Households in the United States spent an average of $433 more per month in 2022 than they did in 2021, CNBC TV channel reported, citing data from Moody's.
Analysts factored in retail prices for food, gasoline and necessities into the spending calculations. Chicken eggs became 43% more expensive, butter prices rose by 33%, milk and bread prices increased by 15%. Petrol rose in price by 17.5%.
In October the situation slightly improved compared to September. In the first month of fall, each U.S. household spent an average of $445 more than in September 2021.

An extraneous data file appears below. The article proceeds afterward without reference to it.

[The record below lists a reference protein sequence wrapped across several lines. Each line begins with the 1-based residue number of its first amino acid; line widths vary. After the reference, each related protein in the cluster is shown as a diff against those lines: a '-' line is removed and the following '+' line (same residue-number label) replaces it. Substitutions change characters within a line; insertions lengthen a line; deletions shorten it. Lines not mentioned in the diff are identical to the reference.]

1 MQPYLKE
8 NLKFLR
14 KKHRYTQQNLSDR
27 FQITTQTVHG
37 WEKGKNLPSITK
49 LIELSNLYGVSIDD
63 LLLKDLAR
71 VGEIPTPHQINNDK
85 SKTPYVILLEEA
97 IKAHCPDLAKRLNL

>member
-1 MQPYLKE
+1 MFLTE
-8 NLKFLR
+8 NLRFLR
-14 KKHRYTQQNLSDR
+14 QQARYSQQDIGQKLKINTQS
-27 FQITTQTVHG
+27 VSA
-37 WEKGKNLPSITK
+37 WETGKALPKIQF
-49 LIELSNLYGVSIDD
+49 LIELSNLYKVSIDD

This week, The Wall Street Journal (WSJ), citing opinion poll data, wrote that Americans are planning to buy fewer gifts for the upcoming holidays and reduce spending on charity because of rising prices in the country.
In the first half of July, Axios reported that U.S. residents in 2022 began paying 35% more to commute to work in their own cars than in 2021.